There was a debate happening in the blogosphere about whether the Marqui bloggers were “shills,” and also a spirited email backchannel involving the sponsored bloggers, Marqui management and various A-List bloggers of the time. But I found the discussions, including with my own readers, stimulating and it was a learning curve for us all about what was — and wasn’t — acceptable in trying to make money with blogging. Ultimately, I decided it was a failed experiment and so I declined to renew the contract at the end of the three months.
I was searching for a business model for my blog, but this didn’t turn out to be it.
Also at this time, I was setting up a new company with a fellow kiwi blogger, Phil Pearson. We may well have been the only two bloggers in New Zealand at that time, so we’d come up with the idea of starting our own services company for social software — principally blogs and wikis. We called it Weblog Solutions and the company was registered in December 2004. The idea was to help New Zealand companies set up corporate blogs and advise them on how to use them, whether for marketing, project management or “knowledge management” purposes.
It was a solid business idea, but unfortunately neither Phil nor I were adept at rustling up sales or promoting ourselves. We never did land a client, but we also didn’t try very hard. Both of us had more than enough work on our plates already. He was an in-demand web programmer, while I was a web manager by day and a striving blogger by night (and sometimes during the day, hidden away in conference rooms).
Although ‘Weblog Solutions’ didn’t work out, it did give me a chance to play with WordPress (I used Movable Type for RWW). In 2004, there were controversial changes in Movable Type’s licensing, which started the first wave of WordPress adoption. I stuck with MT, as by then I was used to it.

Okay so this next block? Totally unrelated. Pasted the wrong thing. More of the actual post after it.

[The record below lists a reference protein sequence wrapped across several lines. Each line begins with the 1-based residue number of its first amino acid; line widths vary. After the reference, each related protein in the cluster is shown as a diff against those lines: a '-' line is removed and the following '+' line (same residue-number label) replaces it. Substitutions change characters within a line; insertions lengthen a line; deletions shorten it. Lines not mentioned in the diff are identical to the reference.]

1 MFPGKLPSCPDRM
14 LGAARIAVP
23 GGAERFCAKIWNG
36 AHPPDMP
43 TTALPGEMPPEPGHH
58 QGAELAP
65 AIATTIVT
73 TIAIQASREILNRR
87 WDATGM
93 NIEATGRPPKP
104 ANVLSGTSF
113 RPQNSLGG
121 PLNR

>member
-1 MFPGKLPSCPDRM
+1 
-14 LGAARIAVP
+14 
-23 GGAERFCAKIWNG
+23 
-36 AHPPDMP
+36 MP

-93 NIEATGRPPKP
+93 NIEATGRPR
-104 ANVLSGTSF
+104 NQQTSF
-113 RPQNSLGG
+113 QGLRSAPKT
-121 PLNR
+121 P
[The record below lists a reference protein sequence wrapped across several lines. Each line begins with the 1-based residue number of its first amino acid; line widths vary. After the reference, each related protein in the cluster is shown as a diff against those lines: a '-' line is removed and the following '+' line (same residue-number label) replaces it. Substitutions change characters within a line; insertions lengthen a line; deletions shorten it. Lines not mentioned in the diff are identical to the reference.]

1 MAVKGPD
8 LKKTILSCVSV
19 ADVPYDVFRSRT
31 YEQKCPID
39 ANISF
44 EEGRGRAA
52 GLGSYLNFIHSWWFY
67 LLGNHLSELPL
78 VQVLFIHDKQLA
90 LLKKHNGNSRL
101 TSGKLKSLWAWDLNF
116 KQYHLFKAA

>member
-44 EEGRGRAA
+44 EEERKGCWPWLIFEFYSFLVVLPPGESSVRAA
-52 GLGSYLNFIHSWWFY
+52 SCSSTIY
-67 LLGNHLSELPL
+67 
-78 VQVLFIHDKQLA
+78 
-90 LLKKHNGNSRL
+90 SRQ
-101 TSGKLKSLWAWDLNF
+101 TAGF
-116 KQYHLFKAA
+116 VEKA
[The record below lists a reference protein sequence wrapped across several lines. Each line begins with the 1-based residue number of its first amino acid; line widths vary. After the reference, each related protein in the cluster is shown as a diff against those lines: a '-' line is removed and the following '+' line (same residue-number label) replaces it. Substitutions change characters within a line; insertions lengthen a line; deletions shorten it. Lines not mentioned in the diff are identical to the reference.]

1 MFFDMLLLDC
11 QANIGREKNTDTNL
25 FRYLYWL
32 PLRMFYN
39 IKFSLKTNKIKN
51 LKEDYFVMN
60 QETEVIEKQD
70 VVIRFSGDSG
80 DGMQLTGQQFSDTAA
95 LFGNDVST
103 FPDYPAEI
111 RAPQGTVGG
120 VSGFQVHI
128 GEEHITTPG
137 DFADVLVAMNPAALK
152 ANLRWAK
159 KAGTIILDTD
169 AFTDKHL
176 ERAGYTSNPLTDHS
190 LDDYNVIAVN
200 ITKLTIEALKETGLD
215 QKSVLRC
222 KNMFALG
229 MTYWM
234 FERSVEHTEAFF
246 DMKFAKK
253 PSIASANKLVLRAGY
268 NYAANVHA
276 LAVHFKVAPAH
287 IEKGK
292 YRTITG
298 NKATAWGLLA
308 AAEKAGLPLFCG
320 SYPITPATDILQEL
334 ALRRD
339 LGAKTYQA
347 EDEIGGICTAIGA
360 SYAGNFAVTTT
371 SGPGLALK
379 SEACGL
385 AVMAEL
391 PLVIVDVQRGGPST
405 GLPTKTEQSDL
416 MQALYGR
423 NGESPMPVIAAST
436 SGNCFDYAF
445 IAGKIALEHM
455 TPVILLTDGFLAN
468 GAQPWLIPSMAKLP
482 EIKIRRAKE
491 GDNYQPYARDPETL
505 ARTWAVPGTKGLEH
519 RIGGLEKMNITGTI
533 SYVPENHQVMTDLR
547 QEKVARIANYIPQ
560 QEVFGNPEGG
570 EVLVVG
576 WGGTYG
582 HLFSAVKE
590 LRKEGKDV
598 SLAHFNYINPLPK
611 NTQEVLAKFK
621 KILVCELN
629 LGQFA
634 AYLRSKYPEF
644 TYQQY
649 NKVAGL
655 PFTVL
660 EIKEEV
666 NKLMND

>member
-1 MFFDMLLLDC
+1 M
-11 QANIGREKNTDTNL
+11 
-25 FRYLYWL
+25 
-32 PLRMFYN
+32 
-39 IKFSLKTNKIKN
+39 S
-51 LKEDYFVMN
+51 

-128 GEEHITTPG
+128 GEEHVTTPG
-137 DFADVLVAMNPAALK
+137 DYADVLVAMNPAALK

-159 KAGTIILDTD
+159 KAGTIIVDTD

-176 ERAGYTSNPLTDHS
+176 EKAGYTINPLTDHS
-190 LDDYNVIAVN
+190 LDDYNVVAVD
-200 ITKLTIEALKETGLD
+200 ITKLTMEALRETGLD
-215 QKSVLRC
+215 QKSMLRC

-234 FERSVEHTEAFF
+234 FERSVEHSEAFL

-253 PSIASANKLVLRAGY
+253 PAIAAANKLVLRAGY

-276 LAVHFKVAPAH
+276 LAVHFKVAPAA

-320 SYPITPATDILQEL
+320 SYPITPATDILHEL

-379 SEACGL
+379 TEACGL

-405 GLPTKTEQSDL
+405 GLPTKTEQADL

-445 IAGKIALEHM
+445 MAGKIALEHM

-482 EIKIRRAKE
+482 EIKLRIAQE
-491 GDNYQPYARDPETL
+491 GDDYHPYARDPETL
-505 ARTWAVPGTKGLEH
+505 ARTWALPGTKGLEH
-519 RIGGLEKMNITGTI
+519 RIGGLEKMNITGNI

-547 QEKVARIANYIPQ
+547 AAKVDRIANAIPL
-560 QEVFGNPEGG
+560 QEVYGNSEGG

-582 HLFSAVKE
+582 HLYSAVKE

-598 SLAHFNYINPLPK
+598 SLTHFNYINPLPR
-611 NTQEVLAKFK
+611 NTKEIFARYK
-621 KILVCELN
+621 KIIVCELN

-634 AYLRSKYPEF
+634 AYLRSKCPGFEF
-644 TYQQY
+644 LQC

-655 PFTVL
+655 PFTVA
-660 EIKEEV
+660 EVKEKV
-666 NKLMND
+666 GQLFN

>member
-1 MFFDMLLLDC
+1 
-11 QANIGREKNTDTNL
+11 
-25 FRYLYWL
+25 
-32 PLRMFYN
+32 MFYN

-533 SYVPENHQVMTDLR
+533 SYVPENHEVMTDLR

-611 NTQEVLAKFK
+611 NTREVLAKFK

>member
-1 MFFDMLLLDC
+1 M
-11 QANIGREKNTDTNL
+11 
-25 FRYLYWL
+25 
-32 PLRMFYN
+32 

At the end of the year, I did a post that would become an annual Christmas tradition on Read/Write Web. I titled it “Best Web 2.0 Companies of 2004” and named Google the best Web 2.0 BigCo, Flickr the best Web 2.0 LittleCo, and Feedburner (an RSS statistics app) most promising.
By this point, it was clear what the focus of my blog would be going forward: Web 2.0. I defined Web 2.0 as simply “using the Web as a platform,” and this was a good enough guiding spirit to move into the new year with.
By the end of 2004, most of my subscribers used browser-based Bloglines as their RSS Reader, with NetNewsWire (a desktop app) a distant second.
So what happened to RSS? For a time, Google adopted it and released its own browser-based RSS Reader in October 2005. Perhaps Bloglines had seen the writing on the wall, because by then it had sold to the wannabe Google competitor, Ask.com. By 2007, Google Reader had caught up with Bloglines in users, and by 2008 Google Reader was the dominant RSS Reader product on the market. Google continued to vanquish competitors over the next five years, but during this time period social media began to displace blogging as the water cooler of the internet. Then, in 2013, Google suddenly discontinued Reader. It was the death-knell for the entire product category, because now none of the leading internet companies supported RSS in a meaningful way. I tell this quick story to illustrate the vagaries of network effects for end-users, which weren’t yet obvious in 2004.